This was a performance of champions, a display of excellence and incision, but Manchester City's brilliance was bittersweet, writes Richard Jolly.
Manchester City too slick for Newcastle United in 4-0 win
MANCHESTER //This was a performance of champions, a display of excellence and incision but Manchester City's brilliance was bittersweet. They know it was in vain, that their crown is destined to rest on their rivals' head. They know that, superb as they were against Newcastle United, all they did was cement their grip on second place.
Had they played like this all season, with such verve and such skill, they might have retained their title. Had they been able to field a side of such strength - rather, for much of the year, the weakened team who floundered at Everton - they might be in contention.
Instead, it served to emphasise what might have been. Yaya Toure, missing when a subdued side slipped up at Everton two weeks earlier, supplied the fourth goal, which was debited to James Perch. Vincent Kompany, absent for two months, got the third in remarkable fashion.
The match was won, however, in the space of five minutes at the end of the first half when Carlos Tevez and David Silva struck. Yet, 15 points behind Manchester United, their fans ignored the league and sang about their Wembley Stadium trip in the FA Cup.
"It's important to get second place and to win the FA Cup semi-final," said Roberto Mancini, the manager. "It is impossible to win the title but if we play like this we won't have a problem in the last couple of months of the season."
There is one potential roadblock on the route to glory, however. Tevez has long led an unconventional life but, even by his standards, a significant few days beckon. The Manchester derby is next Monday, when the man who traded red for blue returns to Old Trafford. Before then, however, he is due in court on Wednesday to face two motoring charges which could result in a jail term.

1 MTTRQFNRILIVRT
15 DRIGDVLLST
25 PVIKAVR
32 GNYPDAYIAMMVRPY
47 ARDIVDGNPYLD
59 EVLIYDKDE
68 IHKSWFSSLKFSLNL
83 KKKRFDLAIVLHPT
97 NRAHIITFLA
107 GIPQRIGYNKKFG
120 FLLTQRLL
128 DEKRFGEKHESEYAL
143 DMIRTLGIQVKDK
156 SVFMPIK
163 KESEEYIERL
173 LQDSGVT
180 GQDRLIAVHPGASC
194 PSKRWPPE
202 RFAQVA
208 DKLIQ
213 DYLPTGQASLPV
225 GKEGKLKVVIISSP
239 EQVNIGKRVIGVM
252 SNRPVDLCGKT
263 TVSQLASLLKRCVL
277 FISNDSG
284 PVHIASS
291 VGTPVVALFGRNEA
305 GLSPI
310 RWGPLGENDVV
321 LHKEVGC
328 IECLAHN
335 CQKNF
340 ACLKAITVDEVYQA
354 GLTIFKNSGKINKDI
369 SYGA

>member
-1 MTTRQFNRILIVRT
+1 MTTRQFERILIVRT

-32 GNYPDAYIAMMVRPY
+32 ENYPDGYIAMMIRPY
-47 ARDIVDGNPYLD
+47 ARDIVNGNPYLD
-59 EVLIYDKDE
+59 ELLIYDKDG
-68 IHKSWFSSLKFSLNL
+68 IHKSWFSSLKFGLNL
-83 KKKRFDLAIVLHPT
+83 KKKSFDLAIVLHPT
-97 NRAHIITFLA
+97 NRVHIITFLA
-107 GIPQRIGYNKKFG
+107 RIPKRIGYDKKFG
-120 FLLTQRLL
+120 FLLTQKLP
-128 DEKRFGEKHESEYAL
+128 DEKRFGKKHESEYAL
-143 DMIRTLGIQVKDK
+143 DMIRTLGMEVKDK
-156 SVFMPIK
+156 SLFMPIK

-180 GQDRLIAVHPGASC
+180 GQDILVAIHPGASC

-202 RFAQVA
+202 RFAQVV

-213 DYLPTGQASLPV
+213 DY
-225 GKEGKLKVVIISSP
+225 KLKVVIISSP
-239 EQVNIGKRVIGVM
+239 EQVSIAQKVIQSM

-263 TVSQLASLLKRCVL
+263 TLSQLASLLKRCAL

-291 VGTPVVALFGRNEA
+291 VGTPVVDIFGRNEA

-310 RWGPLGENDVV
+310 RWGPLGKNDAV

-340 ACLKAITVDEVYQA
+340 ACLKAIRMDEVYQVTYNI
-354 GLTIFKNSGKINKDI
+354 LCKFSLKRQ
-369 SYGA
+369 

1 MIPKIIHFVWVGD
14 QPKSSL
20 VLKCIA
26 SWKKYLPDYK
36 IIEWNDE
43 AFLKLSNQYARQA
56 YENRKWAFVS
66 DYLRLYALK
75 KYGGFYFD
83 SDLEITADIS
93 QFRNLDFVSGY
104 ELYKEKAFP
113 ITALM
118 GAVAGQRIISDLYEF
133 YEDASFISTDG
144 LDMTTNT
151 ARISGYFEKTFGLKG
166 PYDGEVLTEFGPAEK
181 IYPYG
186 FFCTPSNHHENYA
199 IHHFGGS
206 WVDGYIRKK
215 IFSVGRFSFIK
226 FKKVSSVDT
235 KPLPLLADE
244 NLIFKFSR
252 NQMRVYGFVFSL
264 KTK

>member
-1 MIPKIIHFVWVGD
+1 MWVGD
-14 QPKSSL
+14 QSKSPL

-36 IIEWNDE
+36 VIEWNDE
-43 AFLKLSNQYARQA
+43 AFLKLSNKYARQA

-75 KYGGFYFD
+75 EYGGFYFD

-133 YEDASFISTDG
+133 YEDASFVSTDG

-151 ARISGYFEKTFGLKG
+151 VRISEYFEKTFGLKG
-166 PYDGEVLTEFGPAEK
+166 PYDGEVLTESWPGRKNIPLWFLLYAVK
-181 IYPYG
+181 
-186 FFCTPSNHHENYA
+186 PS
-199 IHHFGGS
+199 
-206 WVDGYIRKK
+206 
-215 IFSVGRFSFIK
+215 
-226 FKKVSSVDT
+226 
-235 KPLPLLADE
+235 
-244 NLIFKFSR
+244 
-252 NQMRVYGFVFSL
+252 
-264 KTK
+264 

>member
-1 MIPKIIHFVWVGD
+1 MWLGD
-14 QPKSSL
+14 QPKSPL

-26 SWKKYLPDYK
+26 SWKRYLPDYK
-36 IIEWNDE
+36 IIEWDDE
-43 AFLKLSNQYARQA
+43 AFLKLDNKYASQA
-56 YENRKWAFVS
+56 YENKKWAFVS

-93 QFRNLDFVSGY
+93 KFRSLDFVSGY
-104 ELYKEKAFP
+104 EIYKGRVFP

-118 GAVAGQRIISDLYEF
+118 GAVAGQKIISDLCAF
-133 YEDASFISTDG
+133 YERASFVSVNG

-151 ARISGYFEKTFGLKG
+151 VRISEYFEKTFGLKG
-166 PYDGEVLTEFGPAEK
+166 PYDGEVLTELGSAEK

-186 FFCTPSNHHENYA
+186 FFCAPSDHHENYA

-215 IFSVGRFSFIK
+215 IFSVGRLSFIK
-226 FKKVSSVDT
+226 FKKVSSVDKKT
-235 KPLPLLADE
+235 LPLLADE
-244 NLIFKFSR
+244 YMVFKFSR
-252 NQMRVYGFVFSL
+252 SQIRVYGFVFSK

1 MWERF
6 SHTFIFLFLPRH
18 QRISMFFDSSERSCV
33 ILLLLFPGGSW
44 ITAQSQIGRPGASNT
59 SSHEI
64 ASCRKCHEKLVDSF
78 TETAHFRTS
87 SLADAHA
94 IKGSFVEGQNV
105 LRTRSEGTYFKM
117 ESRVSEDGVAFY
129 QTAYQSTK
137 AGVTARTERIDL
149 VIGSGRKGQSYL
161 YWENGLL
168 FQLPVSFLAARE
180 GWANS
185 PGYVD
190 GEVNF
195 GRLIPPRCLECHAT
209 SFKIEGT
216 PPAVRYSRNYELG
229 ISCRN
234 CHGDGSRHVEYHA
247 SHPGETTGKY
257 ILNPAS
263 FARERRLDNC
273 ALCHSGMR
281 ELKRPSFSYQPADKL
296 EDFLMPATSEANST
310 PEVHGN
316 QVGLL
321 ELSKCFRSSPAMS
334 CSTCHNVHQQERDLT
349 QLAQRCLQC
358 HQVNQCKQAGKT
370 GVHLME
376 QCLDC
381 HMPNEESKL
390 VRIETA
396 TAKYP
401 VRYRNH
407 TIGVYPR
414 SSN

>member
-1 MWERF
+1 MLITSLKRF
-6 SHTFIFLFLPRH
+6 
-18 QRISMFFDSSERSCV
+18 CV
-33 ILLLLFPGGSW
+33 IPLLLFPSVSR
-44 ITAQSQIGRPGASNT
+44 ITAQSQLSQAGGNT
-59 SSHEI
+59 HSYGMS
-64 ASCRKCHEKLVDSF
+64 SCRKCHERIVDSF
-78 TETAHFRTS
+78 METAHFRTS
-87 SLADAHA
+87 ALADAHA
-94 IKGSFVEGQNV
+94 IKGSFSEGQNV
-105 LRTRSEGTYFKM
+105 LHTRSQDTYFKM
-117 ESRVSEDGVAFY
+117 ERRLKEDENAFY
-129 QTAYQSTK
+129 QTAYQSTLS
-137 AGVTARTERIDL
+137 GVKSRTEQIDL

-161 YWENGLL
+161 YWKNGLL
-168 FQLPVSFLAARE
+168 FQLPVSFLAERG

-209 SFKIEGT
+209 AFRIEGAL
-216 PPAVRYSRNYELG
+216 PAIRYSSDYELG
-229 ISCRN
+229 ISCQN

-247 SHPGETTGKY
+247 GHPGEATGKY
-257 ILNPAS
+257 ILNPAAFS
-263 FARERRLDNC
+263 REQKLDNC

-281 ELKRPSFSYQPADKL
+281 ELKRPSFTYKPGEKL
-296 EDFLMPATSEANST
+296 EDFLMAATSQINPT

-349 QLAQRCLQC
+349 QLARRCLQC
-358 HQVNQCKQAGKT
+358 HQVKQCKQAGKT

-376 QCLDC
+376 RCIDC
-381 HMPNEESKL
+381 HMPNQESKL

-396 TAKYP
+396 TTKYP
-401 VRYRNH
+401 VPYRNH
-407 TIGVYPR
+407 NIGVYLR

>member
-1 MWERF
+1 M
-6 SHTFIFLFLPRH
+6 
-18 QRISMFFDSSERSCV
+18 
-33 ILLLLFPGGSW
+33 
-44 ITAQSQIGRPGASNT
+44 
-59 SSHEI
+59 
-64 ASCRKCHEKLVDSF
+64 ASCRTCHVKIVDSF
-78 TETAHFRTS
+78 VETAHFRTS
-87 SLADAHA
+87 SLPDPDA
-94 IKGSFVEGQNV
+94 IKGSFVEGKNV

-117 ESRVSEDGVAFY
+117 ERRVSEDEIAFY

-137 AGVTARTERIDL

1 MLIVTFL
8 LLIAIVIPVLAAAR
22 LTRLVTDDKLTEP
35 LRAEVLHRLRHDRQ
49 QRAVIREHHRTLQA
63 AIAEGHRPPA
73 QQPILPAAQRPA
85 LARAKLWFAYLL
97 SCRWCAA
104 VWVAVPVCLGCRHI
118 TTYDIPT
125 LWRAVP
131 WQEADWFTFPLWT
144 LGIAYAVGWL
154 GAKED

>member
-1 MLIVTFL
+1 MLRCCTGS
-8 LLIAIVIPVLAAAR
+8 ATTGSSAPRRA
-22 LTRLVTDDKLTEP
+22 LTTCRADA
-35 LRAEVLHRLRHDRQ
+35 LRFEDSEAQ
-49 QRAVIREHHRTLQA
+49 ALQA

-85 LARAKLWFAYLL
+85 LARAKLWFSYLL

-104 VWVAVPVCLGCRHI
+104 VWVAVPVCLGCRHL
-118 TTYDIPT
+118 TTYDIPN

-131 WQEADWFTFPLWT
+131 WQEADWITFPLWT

In the meantime, mentions of him giving City a cutting edge abound, not least because they are true. With greater elegance, Silva and Samir Nasri were other catalysts.
The Frenchman, who had been benched, was the initial threat, wriggling away from two would-be tacklers and centring.
It seemed simpler for Edin Dzeko to score, but he sidefooted his shot against Rob Elliot, and then for Gareth Barry to find the net, but he blazed over from the rebound.
It was City's cue to play at a greater pace. Chances were fashioned: for Dzeko, who headed wide; for Gael Clichy, whose shot was saved; for Silva, who scored but was offside.
"We were lucky to get to 40 minutes without conceding," said the Newcastle manager Alan Pardew.
Then came City's quick double. Both involved Silva. He supplied the advancing Clichy, who centred for Tevez, sliding in with Jonas Gutierrez, to apply the finishing touch. Then Nasri darted between defenders to set up Silva and the Spaniard drilled his shot past Elliot.
The Magpies had threatened at 0-0, when Joe Hart kept out Papiss Cisse's fine volley, and had their best spell immediately after half time.
A comeback was snuffed by the returning Kompany.
He managed a back-heeled volley to turn Barry's deflected shot in. After the controversy surrounding his selection for Belgium on Tuesday, against Mancini's wishes, he was finally back in City colours.
"We played without him for 60 days and this was very bad for us," Mancini said.
They have been without Toure, too, largely because of the African Cup of Nations but he illustrated his importance again when he powered through a gap in the Newcastle defence.
His shot took a telling touch off Perch and beat the overworked Elliot. The goalkeeper was the one player praised by Pardew but Newcastle were impeded by a lengthy injury list.
"With my best team, I think we might have struggled against that Man City team," Pardew said.
As it is, they are only three points off the relegation zone.
"I don't think we ever thought we were out of it," Pardew added.
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